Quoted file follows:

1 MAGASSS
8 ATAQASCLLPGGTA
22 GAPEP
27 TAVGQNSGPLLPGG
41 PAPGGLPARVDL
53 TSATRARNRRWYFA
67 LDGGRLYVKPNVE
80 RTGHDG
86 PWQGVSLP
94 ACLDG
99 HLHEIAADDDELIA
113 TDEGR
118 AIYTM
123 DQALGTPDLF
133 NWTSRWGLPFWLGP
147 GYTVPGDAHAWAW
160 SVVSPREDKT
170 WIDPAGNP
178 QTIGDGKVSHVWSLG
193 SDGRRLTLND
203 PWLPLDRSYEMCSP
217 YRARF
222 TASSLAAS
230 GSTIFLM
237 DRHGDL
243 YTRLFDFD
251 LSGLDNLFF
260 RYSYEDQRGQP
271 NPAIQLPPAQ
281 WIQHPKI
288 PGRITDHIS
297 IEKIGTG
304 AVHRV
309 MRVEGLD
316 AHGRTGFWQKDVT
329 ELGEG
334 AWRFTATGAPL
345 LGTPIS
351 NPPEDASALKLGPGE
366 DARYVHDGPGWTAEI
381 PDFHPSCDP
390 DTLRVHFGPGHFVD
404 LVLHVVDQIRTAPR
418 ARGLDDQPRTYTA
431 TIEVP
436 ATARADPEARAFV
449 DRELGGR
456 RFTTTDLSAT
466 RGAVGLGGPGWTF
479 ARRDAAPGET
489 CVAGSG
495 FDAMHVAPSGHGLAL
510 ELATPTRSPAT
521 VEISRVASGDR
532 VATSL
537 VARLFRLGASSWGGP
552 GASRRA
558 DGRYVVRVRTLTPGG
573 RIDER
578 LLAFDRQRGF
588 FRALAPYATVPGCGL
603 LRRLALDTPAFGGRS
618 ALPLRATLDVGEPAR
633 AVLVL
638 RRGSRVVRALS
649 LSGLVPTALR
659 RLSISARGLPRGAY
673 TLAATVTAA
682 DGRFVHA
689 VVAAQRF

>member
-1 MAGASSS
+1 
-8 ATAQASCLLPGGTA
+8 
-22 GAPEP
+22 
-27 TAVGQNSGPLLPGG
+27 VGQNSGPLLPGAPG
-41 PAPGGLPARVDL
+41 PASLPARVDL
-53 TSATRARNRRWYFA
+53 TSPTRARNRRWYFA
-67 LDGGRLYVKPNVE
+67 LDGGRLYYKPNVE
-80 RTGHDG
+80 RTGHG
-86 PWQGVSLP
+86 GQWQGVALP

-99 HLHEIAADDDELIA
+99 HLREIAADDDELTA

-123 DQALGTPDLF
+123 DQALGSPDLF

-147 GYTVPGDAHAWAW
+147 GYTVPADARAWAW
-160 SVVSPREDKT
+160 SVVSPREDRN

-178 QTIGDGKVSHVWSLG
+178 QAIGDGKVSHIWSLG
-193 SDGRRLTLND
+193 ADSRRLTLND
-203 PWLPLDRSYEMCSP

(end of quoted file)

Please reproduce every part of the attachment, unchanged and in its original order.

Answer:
1 MAGASSS
8 ATAQASCLLPGGTA
22 GAPEP
27 TAVGQNSGPLLPGG
41 PAPGGLPARVDL
53 TSATRARNRRWYFA
67 LDGGRLYVKPNVE
80 RTGHDG
86 PWQGVSLP
94 ACLDG
99 HLHEIAADDDELIA
113 TDEGR
118 AIYTM
123 DQALGTPDLF
133 NWTSRWGLPFWLGP
147 GYTVPGDAHAWAW
160 SVVSPREDKT
170 WIDPAGNP
178 QTIGDGKVSHVWSLG
193 SDGRRLTLND
203 PWLPLDRSYEMCSP
217 YRARF
222 TASSLAAS
230 GSTIFLM
237 DRHGDL
243 YTRLFDFD
251 LSGLDNLFF
260 RYSYEDQRGQP
271 NPAIQLPPAQ
281 WIQHPKI
288 PGRITDHIS
297 IEKIGTG
304 AVHRV
309 MRVEGLD
316 AHGRTGFWQKDVT
329 ELGEG
334 AWRFTATGAPL
345 LGTPIS
351 NPPEDASALKLGPGE
366 DARYVHDGPGWTAEI
381 PDFHPSCDP
390 DTLRVHFGPGHFVD
404 LVLHVVDQIRTAPR
418 ARGLDDQPRTYTA
431 TIEVP
436 ATARADPEARAFV
449 DRELGGR
456 RFTTTDLSAT
466 RGAVGLGGPGWTF
479 ARRDAAPGET
489 CVAGSG
495 FDAMHVAPSGHGLAL
510 ELATPTRSPAT
521 VEISRVASGDR
532 VATSL
537 VARLFRLGASSWGGP
552 GASRRA
558 DGRYVVRVRTLTPGG
573 RIDER
578 LLAFDRQRGF
588 FRALAPYATVPGCGL
603 LRRLALDTPAFGGRS
618 ALPLRATLDVGEPAR
633 AVLVL
638 RRGSRVVRALS
649 LSGLVPTALR
659 RLSISARGLPRGAY
673 TLAATVTAA
682 DGRFVHA
689 VVAAQRF

>member
-1 MAGASSS
+1 
-8 ATAQASCLLPGGTA
+8 
-22 GAPEP
+22 
-27 TAVGQNSGPLLPGG
+27 VGQNSGPLLPGAPG
-41 PAPGGLPARVDL
+41 PASLPARVDL
-53 TSATRARNRRWYFA
+53 TSPTRARNRRWYFA
-67 LDGGRLYVKPNVE
+67 LDGGRLYYKPNVE
-80 RTGHDG
+80 RTGHG
-86 PWQGVSLP
+86 GQWQGVALP

-99 HLHEIAADDDELIA
+99 HLREIAADDDELTA

-123 DQALGTPDLF
+123 DQALGSPDLF

-147 GYTVPGDAHAWAW
+147 GYTVPADARAWAW
-160 SVVSPREDKT
+160 SVVSPREDRN

-178 QTIGDGKVSHVWSLG
+178 QAIGDGKVSHIWSLG
-193 SDGRRLTLND
+193 ADSRRLTLND
-203 PWLPLDRSYEMCSP